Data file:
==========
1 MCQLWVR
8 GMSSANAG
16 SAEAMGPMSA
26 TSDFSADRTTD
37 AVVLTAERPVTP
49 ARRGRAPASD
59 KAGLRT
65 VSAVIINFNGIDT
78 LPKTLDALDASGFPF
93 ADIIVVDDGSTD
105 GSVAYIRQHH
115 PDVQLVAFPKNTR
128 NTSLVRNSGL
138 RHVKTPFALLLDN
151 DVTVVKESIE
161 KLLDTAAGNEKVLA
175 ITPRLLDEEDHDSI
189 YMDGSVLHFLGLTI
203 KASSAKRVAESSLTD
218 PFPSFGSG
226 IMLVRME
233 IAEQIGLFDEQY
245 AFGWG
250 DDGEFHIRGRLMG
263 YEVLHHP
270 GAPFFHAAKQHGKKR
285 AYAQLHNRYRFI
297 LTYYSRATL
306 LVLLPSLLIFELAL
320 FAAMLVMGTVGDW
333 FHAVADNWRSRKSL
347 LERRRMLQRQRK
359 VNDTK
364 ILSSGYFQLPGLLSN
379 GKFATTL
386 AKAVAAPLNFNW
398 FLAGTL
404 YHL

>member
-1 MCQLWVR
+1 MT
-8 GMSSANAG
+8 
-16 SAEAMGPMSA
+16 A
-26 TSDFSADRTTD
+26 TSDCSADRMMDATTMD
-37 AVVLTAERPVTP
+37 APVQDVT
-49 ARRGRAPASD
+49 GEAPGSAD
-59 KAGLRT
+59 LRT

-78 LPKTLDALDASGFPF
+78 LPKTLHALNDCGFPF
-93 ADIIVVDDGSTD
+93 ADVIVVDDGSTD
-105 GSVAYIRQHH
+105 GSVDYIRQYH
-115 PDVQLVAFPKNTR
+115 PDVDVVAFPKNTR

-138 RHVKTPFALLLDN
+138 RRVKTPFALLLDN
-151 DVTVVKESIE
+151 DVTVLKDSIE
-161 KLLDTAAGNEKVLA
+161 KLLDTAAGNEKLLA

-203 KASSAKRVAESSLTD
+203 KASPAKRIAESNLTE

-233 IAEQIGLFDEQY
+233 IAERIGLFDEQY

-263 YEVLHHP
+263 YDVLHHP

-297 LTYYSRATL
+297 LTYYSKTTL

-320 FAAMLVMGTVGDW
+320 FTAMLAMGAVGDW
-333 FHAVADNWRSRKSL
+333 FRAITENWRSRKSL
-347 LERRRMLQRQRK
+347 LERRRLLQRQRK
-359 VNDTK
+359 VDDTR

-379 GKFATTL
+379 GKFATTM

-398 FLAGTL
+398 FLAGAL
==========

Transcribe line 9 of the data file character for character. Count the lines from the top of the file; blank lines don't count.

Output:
78 LPKTLDALDASGFPF